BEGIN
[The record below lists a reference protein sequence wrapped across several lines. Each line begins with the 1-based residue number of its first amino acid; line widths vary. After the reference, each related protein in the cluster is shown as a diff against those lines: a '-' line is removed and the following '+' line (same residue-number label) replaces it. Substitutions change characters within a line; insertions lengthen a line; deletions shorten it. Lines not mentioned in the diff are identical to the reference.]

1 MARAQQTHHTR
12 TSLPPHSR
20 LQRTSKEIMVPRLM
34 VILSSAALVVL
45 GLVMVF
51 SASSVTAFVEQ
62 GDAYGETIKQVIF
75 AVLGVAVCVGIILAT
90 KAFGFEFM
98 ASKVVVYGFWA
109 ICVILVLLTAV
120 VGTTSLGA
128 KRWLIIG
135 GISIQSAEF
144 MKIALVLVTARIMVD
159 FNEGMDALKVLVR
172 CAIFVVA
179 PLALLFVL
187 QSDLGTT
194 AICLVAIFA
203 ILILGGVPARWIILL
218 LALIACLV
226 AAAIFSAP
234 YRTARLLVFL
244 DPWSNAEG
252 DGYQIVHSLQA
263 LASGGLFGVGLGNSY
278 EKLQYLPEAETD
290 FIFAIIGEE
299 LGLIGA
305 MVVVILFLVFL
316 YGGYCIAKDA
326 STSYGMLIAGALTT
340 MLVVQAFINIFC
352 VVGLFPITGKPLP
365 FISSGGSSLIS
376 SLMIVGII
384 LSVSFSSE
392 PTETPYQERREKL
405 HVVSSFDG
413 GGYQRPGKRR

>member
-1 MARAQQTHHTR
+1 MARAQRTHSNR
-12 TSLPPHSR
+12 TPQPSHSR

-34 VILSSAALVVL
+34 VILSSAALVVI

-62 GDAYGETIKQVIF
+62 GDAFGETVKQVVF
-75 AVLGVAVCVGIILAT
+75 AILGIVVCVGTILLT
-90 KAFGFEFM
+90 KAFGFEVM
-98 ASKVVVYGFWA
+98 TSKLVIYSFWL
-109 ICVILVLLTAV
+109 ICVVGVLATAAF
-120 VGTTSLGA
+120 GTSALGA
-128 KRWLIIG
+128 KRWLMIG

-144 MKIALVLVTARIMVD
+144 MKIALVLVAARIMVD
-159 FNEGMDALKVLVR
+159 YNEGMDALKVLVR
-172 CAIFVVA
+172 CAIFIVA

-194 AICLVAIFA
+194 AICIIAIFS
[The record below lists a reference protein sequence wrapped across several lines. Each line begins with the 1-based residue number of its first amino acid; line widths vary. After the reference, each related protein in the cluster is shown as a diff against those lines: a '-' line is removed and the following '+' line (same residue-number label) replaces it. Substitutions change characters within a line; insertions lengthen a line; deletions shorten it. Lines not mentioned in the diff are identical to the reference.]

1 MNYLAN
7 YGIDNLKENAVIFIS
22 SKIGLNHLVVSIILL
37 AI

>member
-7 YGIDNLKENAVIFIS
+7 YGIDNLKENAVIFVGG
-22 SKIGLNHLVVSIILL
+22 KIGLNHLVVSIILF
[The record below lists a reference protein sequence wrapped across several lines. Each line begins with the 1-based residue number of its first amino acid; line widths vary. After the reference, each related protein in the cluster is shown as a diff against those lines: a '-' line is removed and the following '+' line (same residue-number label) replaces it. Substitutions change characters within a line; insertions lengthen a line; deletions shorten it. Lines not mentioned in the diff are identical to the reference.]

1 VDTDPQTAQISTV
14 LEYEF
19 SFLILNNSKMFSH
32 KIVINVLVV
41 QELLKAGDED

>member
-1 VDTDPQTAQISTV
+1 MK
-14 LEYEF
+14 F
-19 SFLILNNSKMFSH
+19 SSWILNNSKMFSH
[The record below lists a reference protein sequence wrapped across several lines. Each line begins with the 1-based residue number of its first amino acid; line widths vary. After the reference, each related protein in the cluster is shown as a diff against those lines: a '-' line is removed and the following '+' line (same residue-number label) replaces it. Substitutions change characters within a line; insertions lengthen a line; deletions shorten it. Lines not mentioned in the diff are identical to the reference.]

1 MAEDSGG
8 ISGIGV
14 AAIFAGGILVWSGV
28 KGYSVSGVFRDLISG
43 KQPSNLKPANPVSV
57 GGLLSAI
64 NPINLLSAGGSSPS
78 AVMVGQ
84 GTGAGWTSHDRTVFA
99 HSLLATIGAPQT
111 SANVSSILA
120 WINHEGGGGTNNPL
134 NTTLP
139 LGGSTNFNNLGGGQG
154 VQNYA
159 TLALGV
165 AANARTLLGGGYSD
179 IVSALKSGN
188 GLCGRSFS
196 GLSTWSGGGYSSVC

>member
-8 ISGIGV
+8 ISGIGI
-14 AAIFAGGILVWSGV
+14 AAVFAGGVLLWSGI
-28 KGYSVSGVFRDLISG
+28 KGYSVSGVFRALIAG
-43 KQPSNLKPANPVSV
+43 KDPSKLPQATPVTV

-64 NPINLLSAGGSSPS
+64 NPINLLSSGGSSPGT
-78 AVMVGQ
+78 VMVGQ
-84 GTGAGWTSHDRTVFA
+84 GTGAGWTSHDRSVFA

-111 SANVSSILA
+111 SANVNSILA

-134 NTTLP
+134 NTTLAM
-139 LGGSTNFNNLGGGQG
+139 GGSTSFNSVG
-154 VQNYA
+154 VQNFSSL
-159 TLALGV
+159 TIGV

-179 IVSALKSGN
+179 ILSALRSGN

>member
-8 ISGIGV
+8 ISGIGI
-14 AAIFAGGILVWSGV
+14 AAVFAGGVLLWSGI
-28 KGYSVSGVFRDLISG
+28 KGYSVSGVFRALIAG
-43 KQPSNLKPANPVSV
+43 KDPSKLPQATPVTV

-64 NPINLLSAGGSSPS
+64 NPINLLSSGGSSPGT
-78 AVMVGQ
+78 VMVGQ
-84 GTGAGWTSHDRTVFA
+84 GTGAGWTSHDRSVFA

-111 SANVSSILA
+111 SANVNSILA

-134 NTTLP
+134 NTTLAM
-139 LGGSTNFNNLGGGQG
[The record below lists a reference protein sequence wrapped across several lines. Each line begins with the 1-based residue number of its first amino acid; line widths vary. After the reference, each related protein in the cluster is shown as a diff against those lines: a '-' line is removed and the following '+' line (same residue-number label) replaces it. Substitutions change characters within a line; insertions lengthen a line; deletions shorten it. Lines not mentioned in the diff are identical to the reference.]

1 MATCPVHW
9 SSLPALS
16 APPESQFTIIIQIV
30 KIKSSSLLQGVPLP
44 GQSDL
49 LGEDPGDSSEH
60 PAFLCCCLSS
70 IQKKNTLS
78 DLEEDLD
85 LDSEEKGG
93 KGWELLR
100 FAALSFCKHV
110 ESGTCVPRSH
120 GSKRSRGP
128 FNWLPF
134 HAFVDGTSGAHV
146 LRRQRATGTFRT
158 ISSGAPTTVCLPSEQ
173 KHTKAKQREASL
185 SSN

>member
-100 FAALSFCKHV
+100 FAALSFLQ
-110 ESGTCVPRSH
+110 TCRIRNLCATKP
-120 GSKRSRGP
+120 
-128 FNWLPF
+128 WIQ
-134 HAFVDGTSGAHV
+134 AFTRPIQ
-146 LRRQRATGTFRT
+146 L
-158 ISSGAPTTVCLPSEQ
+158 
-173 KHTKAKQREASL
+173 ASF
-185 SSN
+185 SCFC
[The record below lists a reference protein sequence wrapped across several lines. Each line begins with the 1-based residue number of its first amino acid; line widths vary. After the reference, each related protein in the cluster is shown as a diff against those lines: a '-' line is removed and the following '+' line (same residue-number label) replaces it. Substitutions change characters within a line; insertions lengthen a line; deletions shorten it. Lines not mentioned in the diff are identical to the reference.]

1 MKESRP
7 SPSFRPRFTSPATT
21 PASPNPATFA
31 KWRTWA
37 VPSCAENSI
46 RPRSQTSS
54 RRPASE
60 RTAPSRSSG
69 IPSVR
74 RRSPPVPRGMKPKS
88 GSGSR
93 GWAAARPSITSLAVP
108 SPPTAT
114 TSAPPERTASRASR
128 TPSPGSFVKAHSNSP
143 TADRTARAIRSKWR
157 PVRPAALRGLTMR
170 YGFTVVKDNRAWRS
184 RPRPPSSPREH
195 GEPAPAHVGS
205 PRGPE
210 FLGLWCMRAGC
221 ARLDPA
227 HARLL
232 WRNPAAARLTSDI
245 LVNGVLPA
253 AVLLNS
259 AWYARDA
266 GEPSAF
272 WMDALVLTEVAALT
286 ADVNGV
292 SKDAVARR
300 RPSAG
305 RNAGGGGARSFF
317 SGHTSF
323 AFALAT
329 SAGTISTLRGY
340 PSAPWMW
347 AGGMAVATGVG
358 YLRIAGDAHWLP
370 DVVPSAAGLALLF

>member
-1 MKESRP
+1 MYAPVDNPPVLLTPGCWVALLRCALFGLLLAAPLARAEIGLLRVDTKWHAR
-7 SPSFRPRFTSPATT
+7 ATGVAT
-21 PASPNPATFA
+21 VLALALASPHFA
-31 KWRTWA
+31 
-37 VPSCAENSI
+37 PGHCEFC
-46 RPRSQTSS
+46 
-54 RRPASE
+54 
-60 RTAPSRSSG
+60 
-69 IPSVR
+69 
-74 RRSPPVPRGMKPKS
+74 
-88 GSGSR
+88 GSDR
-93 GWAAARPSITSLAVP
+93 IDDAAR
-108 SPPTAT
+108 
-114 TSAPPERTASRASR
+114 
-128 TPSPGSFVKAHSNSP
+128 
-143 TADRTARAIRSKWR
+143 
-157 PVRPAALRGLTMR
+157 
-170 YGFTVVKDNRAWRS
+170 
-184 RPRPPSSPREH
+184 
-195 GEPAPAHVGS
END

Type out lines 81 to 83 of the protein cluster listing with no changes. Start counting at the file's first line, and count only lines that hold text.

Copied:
+22 KIGLNHLVVSIILF
[The record below lists a reference protein sequence wrapped across several lines. Each line begins with the 1-based residue number of its first amino acid; line widths vary. After the reference, each related protein in the cluster is shown as a diff against those lines: a '-' line is removed and the following '+' line (same residue-number label) replaces it. Substitutions change characters within a line; insertions lengthen a line; deletions shorten it. Lines not mentioned in the diff are identical to the reference.]

1 VDTDPQTAQISTV